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the soldier with courage to follow him through all imaginable danger.

3dly, Faith sees all fulness of grace treasured up in Christ, the head of the mystical body, for the supply of every particular member according to need; and then the man cries out with courage, as Paul did, "I can do all things through Christ strengthening me." He becomes "strong in the grace that is in Christ Jesus."

4thly, Faith sees a reconciled God in Christ smiling on the soul, and standing on its side; and this gives courage. "The Lord of hosts is with us, and the God of Jacob is our refuge." O sirs, a God in Christ is not a God against us, but "Immanuel, God' with us;" and this makes the soul to cry, I will fear no evil, for thou art with me.

5thly, Faith, keeping its eye on Christ, sees victory secured in the end of the day; yea, it sees the victory already obtained in him, it sees the spoils of the enemy in his hand, and him triumphing over, and treading upon his enemies as his foot-stool: and this, O this, fills the soul with holy courage, saying, "We are more than conquerors, through him that loved us: Thanks be to God which giveth us the victory, through our Lord Jesus Christ." Thus you see whence it is that faith inspires the soul with courage and boldness. Many other things to this purpose might be insisted upon, but I pass them, and go on to,

V. The fifth thing, which was the Application.

Use first may be of Information, only in two words.

1. See hence the excellency of the grace of faith. Why, it is a bold, a daring, and courageous grace; hence commonly opposed to fear: "Why art thou fearful, O thou of little faith?" Faith pulls up the heart and spirit in a time of danger, and cries, Courage, for the day is mine own; I see the Captain of salvation, who was made perfect through suffering, with the spoils of hell and death in his hand.

2. See hence the evil and danger of the sin of unbelief. Why, it intimidates the soul, and gives birth and being to a dastardly and cowardly spirit, and either makes a man to stagger, or else turn back and cry, The way is impassable. Hence the fearful and unbelieving are linked together, Rev. xxi. 8. O sirs, except we believe, we shall never be established in an evil day. Moses, you heard, "endured, as seeing Him who is invisible."

Use second shall be of Trial. Whether have you a faith that will carry you through, and inspire you with courage in an evil day? I will give the few following marks by which you may try it :

1. It is a faith that springs out of the ruin of self. Whenever faith springs up, self goes down; self-wisdom, self-righteousness, self-sufficiency. You have seen your own wisdom to be but folly: "I am more brutish than any man,” &c. Self-righteousness, you have seen it to be nothing but filthy rags, saying, with the apostle, "Yea, doubtless, and I count all things but loss, for the excellency of the knowledge of Christ." Self-sufficiency and strength, you have seen it to be emptiness, saying, “ În me dwelleth no good thing."


2. It is a Christ exalting faith, it sets him on high: “To you that believe, he is precious." "Whom have I in heaven but thee.".

3. It is a feeding and soul-nourishing faith; it eats the flesh and drinks the blood of the Son of man. Christ in the word. of grace is like its necessary food; hence it is that the Christian is a growing creature, he "increases with the increase of God;" like a "new-born babe," he drinks in the "sincere milk of the word," and so "grows thereby."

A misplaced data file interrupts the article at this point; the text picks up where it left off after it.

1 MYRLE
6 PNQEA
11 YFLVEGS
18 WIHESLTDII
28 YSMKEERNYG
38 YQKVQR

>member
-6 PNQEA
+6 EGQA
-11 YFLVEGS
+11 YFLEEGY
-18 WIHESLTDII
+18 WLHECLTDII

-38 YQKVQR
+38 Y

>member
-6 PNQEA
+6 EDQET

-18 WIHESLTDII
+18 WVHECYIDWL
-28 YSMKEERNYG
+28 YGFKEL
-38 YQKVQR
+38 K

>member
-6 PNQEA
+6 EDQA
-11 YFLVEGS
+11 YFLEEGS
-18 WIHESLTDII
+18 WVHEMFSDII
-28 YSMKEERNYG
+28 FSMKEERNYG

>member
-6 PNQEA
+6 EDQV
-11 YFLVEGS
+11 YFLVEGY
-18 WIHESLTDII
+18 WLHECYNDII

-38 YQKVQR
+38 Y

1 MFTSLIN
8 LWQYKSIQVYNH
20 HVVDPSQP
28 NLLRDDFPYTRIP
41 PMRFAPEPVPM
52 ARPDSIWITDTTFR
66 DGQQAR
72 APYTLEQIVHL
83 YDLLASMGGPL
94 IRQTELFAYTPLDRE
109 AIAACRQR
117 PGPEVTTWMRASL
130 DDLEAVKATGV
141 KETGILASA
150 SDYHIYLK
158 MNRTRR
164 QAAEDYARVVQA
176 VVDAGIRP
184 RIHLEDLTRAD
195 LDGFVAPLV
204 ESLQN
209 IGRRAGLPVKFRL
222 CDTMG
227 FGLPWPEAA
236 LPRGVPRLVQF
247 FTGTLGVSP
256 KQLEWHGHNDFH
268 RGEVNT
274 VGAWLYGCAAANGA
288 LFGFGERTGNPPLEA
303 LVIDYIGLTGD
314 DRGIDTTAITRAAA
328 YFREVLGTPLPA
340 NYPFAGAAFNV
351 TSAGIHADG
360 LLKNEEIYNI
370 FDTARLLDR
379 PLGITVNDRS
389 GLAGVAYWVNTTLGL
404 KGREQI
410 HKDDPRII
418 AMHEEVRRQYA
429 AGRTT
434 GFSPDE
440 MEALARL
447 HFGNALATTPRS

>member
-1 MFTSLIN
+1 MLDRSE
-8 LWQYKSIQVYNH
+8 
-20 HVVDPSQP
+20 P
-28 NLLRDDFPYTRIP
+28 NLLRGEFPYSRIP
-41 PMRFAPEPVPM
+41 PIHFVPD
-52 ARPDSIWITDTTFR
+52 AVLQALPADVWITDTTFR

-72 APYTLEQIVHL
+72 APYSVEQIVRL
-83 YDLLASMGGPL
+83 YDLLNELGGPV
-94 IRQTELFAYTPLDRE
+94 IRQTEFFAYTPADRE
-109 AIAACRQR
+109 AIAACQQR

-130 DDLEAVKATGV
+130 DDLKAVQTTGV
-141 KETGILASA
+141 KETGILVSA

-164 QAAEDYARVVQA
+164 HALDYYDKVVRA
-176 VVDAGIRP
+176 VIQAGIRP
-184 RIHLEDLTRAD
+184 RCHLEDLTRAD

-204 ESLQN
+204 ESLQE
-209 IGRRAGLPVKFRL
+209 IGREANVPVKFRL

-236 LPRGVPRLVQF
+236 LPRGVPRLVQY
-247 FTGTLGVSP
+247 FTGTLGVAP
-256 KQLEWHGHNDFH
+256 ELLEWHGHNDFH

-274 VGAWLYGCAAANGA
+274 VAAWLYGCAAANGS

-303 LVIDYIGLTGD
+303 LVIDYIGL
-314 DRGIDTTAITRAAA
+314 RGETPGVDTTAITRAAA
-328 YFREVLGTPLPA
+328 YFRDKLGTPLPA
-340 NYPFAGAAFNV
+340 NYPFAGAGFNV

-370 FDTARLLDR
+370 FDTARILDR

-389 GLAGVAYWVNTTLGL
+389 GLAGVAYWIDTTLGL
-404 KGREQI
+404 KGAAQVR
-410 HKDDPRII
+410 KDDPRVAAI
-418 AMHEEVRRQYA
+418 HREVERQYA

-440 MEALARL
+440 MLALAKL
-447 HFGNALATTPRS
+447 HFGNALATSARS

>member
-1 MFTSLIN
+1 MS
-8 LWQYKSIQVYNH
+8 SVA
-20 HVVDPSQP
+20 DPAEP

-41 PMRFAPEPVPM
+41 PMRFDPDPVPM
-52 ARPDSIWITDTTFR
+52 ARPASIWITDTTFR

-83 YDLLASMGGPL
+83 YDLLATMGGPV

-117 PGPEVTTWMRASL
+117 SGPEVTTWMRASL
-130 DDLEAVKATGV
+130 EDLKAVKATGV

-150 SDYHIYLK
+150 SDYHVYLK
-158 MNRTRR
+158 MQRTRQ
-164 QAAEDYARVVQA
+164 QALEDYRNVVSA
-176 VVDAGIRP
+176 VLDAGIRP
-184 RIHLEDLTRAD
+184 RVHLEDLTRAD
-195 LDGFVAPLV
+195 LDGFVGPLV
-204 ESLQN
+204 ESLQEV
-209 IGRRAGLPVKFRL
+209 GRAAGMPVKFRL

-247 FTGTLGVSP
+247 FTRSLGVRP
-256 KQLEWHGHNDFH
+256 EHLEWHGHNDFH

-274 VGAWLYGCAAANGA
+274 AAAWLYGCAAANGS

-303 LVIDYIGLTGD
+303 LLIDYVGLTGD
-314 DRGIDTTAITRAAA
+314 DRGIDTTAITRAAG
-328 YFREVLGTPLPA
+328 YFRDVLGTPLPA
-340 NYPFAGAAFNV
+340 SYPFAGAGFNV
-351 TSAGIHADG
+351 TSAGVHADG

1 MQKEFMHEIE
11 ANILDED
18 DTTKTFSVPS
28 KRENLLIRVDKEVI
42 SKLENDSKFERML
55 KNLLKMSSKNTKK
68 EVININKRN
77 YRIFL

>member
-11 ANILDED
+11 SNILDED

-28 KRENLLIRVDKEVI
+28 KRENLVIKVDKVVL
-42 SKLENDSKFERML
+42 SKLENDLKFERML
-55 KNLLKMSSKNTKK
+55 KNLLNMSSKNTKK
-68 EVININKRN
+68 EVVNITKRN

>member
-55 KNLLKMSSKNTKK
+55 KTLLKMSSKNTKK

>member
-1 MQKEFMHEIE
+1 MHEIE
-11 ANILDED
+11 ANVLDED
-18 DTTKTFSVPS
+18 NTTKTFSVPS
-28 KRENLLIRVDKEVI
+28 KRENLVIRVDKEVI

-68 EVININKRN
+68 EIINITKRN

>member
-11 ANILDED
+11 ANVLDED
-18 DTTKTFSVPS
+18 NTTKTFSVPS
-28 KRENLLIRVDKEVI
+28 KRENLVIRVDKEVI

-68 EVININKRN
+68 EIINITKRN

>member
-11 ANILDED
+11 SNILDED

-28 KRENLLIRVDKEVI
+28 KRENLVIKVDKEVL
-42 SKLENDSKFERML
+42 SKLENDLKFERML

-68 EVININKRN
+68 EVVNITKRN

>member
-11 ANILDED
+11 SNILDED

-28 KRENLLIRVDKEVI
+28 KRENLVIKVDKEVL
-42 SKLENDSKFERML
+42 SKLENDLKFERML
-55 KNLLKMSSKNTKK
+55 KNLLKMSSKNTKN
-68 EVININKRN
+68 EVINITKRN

4. It is a faith that works by love. It views the glory of Christ, and the heart follows the eye, and causes it to burn. with love to him, and desire after him, And this love to Christ makes the man to love every thing that pertains to him. He loves his word, and esteems it above gold; yea, much fine gold." He loves his ordinances, where he gets fellowship with him: "I love the habitation of thy house, where thine honour dwelleth." "How amiable are thy tabernacles, Lord. God of hosts.!" He loves his ways:" Wisdom's ways are ways of pleasantness, and all her paths are peace." He. loves his people, and all that have the Spirit of Jesus: "By this we know that we are passed from death unto life, be-. cause we love the brethren." He loves the very cross of Christ above the pleasures of the world, like Moses, who "esteemed the reproach of Christ greater riches than, all the treasures of Egypt."

5. It is a fertile or a fruitful faith, that is always exciting. the man to the study of holiness in all manner of conversation. It is an obedient and a working faith; for "faith without works is dead." As works without faith are but "dead works," which cannot be accepted by the living God;" so. faith without works is but a dead faith, which will soon with-. er, and come to naught, particularly in a day of trial, like the faith of the stony-ground hearers.

Use third is of Exhortation. And my only exhortation is, that you would not only believe, but study to have a faith that will inspire you with that courage which actuated David. in the text, when he said, "Though I walk through the valley of the shadow of death, I will fear no evil." And, to,

excite your Christian fortitude and courage, consider, by way of motive,

1. That the day we live in requires it. The winds and tide of error and defection are blowing, and running hard; the judicatories of the church are stricken with such a spiritual frenzy and madness, that instead of acting in an agreableness to the trust committed to them by the Lord, in opposing error and corruption, they are patronising and setting up the right hands of the wicked, and opposing and oppressing all that have any show of serious godliness, or that open a mouth against the courses of defection they are engaged in. And who knows but a storm may be at the door, which will make us all to stagger? And therefore I say it is needful.

2. Consider, that Christ was bold and courageous in our cause; and shall not we be bold and courageous in his cause? See with what courage he takes the field, Is. 1. &c.

3. Christ, the Captain of our salvation, commands and requires his followers to take courage, and to be bold in him. He would have us to be strong, and of good courage, as he said to Joshua: "Stand fast in the faith, quit yourselves like men; and be strong in the Lord, and in the power of his might." When their spirits are beginning to droop, he says, "Fear not them that kill the body," &c.